The one major asset category that is bucking the trend is housing. Everything else is going up, in dollar terms. Housing is still too expensive for most Americans – but on the other hand, it is remarkably cheap to foreigners.

Maybe foreigners will start moving to Killeen, Texas – the cheapest major town in America – to buy their retirement houses. We wondered what life was like there. Here, a dear reader, tells us:

“Well, since you asked about Killeen, I’ll be glad to share what little I know. I grew up about one hour’s drive northwest of Killeen, and I’ve been to it and through it on a number of occasions.

“Killeen is nestled right up next to Fort Hood, which, before the breakup of the USSR, was the largest military base in the free world. So, needless to say, the community is influenced by a large presence of U.S. Army members and families.

“Austin, Texas is only about an hour and a half south of Killeen, so you’d have big-city entertainment (and urban sprawl beginning about 45 minutes north of there).

“There are two reservoirs near Killeen for fishing, and once there you’d find yourself on the edge of the ‘Hill Country’ as we Texans call it, where the geography is mostly rolling hills, pastures, and some medium-sized trees. And yes, I checked; there is a Starbucks. You might even get the chance to see a rodeo.

“All in all, it would be a fine place not to live. In fact, I’ve been itching to get out of the Dallas-Ft. Worth area and back out to the country, so if you needed someone to look after the place…”

And here a dear reader tells us what “ground rush” is really all about:

“I know what ‘ground rush’ means. On Christmas Day, 1944, I was shot down in my P-51 over Frankfurt, Germany. I hadn’t been watching my tail very carefully and I was jumped by 6 or 8 ME-109’s and shot down.

“Bailing out of my burning plane I found myself spinning violently as I fell but, as I had long planned, I let myself fall before opening my parachute until suddenly, as I tumbled face down, the ground came rushing up at me. We’re taught to open our parachutes in three steps: first, look at the ring on your left shoulder (One), then grab it (Two) and pull it hard (Three), but with the ground rushing up at me I instinctively grabbed the ring without looking and yanked it. As I tumbled head over heels the chute streamed out between my legs and opened with a tremendous jerk – so much so that my eyes blurred and I went limp from the shock.

“Within no more than two or three seconds, my feet hit the ground, but being so limp I had no injuries. The parachute was open for such a short time that I was reported ‘probably dead’ by a pilot in a nearby plane, and no German soldiers came to look for me, but I was soon captured anyway, managed to escape, and was again captured two days later. I spent the last four months of the war in a German prison camp. Yes, I know what ‘ground rush’ means… While I’m at it, let me say how much I appreciate your wry, endearing (if repetitive) Daily Reckonings – especially your snippets of family life.”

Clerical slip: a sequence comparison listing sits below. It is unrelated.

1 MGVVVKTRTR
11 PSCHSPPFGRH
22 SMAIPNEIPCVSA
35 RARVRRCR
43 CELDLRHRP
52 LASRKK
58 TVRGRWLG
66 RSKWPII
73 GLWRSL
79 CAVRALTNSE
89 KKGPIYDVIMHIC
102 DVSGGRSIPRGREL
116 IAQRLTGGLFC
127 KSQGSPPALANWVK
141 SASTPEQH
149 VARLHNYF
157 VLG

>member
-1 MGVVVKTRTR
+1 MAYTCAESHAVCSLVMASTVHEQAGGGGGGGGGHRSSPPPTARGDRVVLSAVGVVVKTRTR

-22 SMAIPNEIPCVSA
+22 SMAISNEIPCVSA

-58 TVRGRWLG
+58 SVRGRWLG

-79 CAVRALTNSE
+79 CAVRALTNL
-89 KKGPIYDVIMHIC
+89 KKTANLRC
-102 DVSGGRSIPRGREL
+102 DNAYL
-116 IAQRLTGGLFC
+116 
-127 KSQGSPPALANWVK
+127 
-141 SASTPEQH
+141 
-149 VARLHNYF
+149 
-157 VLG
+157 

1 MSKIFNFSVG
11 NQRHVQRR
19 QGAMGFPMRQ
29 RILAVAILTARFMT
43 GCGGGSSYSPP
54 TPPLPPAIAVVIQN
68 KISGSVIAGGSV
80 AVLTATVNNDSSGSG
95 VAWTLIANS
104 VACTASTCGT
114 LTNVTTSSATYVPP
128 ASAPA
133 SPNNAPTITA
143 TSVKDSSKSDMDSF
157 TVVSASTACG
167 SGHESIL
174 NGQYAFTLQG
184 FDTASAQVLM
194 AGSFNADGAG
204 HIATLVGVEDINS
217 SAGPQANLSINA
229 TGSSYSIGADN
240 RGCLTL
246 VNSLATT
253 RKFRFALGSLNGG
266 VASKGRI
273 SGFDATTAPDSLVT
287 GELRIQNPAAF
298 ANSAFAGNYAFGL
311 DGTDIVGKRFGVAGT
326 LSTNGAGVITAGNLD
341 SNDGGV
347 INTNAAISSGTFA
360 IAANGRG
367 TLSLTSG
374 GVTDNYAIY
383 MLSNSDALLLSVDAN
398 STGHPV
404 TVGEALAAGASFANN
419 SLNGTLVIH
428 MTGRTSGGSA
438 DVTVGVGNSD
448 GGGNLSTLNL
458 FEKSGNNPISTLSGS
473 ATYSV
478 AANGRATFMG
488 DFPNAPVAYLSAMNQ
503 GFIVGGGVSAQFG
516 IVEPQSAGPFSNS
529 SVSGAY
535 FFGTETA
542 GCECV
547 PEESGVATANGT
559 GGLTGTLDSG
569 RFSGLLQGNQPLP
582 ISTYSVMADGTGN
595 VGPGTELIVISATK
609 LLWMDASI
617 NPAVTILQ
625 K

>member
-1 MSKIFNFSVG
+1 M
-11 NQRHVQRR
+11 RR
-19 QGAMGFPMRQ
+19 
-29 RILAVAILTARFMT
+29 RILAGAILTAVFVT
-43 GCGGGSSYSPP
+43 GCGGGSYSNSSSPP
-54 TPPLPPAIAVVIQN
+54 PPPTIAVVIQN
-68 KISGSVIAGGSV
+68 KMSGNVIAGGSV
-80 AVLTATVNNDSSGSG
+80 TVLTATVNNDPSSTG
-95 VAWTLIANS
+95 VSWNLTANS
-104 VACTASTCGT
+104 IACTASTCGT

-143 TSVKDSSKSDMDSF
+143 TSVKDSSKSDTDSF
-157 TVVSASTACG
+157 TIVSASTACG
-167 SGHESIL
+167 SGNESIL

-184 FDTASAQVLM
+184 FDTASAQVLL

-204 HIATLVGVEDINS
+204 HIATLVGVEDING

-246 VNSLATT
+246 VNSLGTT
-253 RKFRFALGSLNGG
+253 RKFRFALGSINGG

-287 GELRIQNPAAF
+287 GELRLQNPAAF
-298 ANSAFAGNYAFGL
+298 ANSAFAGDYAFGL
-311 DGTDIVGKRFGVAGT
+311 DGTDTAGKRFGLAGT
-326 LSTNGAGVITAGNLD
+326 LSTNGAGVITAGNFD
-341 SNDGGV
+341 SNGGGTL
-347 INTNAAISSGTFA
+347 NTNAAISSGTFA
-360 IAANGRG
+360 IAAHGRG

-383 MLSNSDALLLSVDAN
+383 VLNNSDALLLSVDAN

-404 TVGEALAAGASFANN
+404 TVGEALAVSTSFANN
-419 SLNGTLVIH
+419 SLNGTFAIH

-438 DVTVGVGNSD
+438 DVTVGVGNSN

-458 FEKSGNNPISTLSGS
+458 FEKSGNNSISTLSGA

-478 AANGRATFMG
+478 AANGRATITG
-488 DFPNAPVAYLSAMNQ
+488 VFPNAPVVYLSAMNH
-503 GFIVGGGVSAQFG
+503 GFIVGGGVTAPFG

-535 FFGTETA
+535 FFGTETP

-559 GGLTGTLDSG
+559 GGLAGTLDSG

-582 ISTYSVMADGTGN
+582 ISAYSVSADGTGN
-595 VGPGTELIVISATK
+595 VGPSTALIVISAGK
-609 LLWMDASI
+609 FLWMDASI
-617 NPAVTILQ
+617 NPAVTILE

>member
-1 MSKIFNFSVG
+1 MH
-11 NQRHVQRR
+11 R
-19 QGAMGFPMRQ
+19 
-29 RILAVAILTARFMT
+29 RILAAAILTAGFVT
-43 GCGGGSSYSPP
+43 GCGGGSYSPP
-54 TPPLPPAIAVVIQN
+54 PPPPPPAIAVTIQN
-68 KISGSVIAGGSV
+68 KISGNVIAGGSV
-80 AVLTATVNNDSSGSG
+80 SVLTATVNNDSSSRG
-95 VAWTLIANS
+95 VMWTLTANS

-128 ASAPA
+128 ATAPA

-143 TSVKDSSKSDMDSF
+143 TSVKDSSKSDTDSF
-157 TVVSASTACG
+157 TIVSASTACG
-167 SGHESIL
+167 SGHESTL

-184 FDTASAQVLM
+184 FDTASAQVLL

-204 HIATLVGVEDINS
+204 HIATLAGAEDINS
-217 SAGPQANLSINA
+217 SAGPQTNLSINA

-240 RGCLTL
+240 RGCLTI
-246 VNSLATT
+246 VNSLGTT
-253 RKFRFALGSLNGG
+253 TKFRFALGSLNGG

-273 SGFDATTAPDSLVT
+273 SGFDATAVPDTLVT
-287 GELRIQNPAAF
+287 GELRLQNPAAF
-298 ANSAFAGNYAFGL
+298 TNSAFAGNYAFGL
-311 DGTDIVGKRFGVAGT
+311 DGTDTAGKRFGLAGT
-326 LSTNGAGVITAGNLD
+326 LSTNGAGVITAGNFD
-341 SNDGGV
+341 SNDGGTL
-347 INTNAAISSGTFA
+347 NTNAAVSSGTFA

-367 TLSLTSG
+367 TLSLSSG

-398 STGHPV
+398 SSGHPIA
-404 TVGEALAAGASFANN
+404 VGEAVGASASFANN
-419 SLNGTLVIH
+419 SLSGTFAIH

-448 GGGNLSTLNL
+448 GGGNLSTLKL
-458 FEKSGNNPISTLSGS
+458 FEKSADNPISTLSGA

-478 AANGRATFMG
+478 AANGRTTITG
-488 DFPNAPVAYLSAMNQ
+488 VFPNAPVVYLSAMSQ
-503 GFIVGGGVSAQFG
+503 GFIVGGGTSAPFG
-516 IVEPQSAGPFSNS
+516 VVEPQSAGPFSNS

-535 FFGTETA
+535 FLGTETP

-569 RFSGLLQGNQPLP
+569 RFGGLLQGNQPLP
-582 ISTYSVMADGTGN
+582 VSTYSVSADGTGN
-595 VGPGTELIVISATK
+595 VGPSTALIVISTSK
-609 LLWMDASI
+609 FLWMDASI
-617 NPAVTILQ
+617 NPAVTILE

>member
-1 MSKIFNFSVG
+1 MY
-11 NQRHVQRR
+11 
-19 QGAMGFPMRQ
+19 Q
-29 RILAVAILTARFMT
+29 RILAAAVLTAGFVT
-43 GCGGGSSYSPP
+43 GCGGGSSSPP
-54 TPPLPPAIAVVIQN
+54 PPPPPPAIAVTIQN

Another dear reader writes from the state we didn’t live in before we started not living in Florida:

“Just to reinforce what you are saying:

“1. New car sales are down in Maryland 5% this year with the biggest decrease in the last three months.

“2. Listings of houses-for-sale in the counties surrounding Baltimore have increased nearly 200% over the past two years.

“3. Gas and electricity rates increased by 50 percent effective June 2007.

“4. Our new governor wants to increase taxes by about $1.2 billion dollars (more if slots legislation does not pass) and part of that is to increase the sales tax from 5 to 6%.

“How long can this go on before something crashes?”

It is worth noting that tax receipts go down at the end of a credit expansion. People have less in income and capital gain to tax. So, the government has less money to spend. At least, the state and local governments have less. The feds have that little technology…the printing press.

And finally, a little snippet of family life.

Maria took us to see the Southwark Theatre where she will begin her career as an actress. She has the lead role in You Can’t Take It With You, which opens on October 23rd and runs through November 17th.

“You have to start somewhere,” said Maria, as she pointed to the theatre.

She was pointing down an alley underneath the railroad tracks, to one of those huge, brick caverns built in the last century. There was a chain-link fence. Beyond it was a sign that proclaimed “Southwark Theatre” with an arrow pointing to the left.

“Well, it’s not Broadway. But the director and the cast are serious. And if it does well, they’ll take it to the West End,” Maria said, enthusiastically.

Dear readers who find themselves in London while the play is running are encouraged to go see it. Be sure to burst into loud applause when the leading lady appears…that’ s our little girl! Also, be sure to look for your author in the front row.

You Can’t Take It With You by the way, is an American play from the ’30s. Jimmy Stewart starred in the movie version, which won two Oscars.

Bill Bonner
The Daily Reckoning